Review: Kin White Whiskey

kin white whiskey

The goal of Kin White Whiskey, “born in the South” but made in Los Angeles, is to offer a moonshine without the burn, without the traditional solvent character so common in unaged whiskey. As far as that job goes, it’s mission accomplished: Kin is indeed “smooth” and decidedly unfiery, as innocuous a white spirit can be this side of vodka.

On the nose, Kin offers, well, very little: a touch of lemon and some chamomile tea. There’s a touch of rubbing alcohol — it’s impossible to get rid of completely — but nothing that any drinker will have a problem with. On the palate, there’s ample sugar — Kin is clearly doctored and sugared up more than a bit — with little more than a few citrus undertones. The finish is clean and sweet and, if I didn’t know better, I’d say it’s a fair enough example of a new world vodka.

80 proof.

B+ / $42 / kinwhitewhiskey.com

Review: Craft Distillers Millard Fillmore U.S. Brandy

Millard Fillmore

Some of the best American brandy you can buy is coming from Ukiah, California-based Craft Distillers, but said brandy can often cost a pretty penny, if you can find it.

A few years ago, the company decided to see if it could produce a more affordable product that still offered high quality, and 3 1/2 years later, it’s here: Millard Fillmore U.S. Brandy.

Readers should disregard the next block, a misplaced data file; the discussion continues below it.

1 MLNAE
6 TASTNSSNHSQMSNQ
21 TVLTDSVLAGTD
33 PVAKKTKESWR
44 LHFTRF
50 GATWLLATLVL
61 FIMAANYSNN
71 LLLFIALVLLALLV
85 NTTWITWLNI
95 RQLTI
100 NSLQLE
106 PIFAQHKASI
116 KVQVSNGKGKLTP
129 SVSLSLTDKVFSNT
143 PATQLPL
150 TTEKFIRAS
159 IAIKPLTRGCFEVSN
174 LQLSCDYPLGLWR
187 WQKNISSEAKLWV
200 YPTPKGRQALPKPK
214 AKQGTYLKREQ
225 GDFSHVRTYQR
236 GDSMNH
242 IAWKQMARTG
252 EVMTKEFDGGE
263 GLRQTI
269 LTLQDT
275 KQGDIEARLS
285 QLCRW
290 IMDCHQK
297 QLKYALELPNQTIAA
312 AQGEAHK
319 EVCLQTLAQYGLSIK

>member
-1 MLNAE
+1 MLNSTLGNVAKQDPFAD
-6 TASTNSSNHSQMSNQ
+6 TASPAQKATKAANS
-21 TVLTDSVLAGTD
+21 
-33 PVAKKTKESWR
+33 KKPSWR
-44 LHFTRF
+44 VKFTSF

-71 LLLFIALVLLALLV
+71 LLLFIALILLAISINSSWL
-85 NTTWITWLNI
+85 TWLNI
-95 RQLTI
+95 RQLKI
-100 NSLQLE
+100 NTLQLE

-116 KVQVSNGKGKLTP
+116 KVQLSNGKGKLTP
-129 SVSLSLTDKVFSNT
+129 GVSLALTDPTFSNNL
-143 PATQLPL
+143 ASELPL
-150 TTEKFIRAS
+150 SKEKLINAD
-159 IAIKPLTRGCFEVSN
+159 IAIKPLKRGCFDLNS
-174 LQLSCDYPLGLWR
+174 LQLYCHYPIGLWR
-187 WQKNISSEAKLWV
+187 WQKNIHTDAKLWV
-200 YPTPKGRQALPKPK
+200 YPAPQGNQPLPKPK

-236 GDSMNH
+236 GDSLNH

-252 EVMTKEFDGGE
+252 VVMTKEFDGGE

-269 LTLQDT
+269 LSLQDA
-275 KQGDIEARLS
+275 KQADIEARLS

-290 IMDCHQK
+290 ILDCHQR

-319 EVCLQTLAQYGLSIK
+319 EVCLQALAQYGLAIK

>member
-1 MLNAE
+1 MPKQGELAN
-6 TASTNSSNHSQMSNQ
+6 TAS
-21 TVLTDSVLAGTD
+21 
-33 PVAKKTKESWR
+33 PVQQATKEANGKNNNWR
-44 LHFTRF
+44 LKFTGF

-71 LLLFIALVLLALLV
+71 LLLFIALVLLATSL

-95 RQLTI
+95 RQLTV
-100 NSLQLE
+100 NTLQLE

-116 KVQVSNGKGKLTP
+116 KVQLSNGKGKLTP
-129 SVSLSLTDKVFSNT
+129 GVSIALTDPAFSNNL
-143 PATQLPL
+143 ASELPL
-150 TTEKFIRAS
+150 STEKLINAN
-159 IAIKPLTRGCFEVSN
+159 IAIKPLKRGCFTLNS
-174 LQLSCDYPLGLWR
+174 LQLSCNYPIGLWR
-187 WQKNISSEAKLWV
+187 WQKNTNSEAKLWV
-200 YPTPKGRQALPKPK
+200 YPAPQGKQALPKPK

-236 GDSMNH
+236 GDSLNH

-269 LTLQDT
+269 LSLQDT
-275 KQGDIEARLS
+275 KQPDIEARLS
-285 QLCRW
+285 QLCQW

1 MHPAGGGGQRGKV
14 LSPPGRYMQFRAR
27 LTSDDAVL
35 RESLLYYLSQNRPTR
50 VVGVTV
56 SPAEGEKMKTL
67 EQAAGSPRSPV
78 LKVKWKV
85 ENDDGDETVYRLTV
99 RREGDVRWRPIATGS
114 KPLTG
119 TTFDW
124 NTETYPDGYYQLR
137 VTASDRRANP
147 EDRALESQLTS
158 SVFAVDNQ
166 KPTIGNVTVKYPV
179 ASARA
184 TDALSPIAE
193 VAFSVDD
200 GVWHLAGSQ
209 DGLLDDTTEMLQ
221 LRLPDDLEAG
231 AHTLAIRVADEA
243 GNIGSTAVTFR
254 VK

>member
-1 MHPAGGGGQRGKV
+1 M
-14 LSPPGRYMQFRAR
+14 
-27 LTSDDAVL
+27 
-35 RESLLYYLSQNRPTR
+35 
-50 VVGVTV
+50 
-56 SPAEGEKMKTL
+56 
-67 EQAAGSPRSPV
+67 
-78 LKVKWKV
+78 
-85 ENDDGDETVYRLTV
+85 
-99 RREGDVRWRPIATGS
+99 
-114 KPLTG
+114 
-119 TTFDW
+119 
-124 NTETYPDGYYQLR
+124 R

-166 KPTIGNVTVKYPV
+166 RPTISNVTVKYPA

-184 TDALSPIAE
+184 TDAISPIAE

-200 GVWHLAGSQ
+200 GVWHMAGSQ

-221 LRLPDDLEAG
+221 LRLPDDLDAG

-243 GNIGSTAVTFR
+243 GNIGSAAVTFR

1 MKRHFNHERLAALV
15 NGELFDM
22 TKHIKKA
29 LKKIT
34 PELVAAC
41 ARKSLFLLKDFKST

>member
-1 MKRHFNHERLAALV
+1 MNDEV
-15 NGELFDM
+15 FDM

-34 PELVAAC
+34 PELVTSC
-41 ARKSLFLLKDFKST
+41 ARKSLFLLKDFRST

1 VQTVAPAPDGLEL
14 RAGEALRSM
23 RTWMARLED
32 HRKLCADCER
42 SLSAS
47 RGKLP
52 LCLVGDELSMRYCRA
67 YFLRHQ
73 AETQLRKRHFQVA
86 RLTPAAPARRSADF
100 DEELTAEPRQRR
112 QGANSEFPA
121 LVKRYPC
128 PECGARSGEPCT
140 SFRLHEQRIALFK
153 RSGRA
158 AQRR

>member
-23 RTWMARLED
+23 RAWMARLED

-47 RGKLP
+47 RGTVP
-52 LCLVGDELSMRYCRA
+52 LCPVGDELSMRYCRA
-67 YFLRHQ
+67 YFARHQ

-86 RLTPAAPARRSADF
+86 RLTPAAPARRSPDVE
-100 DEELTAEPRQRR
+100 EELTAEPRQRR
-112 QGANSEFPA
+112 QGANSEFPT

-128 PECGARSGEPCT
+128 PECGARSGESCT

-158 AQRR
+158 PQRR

Naming a brandy after our 13th president — one of the least effective in the country’s history — is auspicious, to say the least, but let’s try not to judge a book by its cover. This brandy takes column-distilled grape spirit from the San Joaquin Valley and blends it with pot-distilled brandy from Germain-Robain’s old timey Cognac stills. The result is a hybrid of styles, but unfortunately it’s not a wholly effective one.

There’s lots of youth on Millard’s nose, both in the form of raw wood and raw alcohol. Gentle fruit notes line its pockets, but this brandy wears its inexperience on its sleeve. On the palate, it’s more of the same: dusty lumberyard character tempered by oily petrol notes, then finally some juicy red berries and plum notes to offer a counterpoint. Notes of licorice, tobacco, and oily leather bring up the rear, though it’s that immature wood character that makes the most lasting impression.

80 proof.

C+ / $35 / craftdistillers.com

Review: Purity Vodka

purity vodka 2

So a funny story about Purity Vodka. I was all set to review Purity in 2010, and then the sample bottle disappeared. My housekeeper stole it, a testament to how pretty the bottle is. I ended up firing her, and forgot all about the Purity review… until now, when at last a new bottle of Purity has appeared on my doorstep, at last ready to review. My current housekeeper doesn’t drink, so this bottle survived unscathed.

Purity hails from Sweden, where its claim to fame is being column distilled 34 times. Those numbers don’t mean a lot in column stills, which tend to be continuous, but you get the idea. Purity, made from a mash of organic winter wheat and malted barley, is supposed to be pure — as neutral as vodka can get. Bottles are numbered and identified by batch.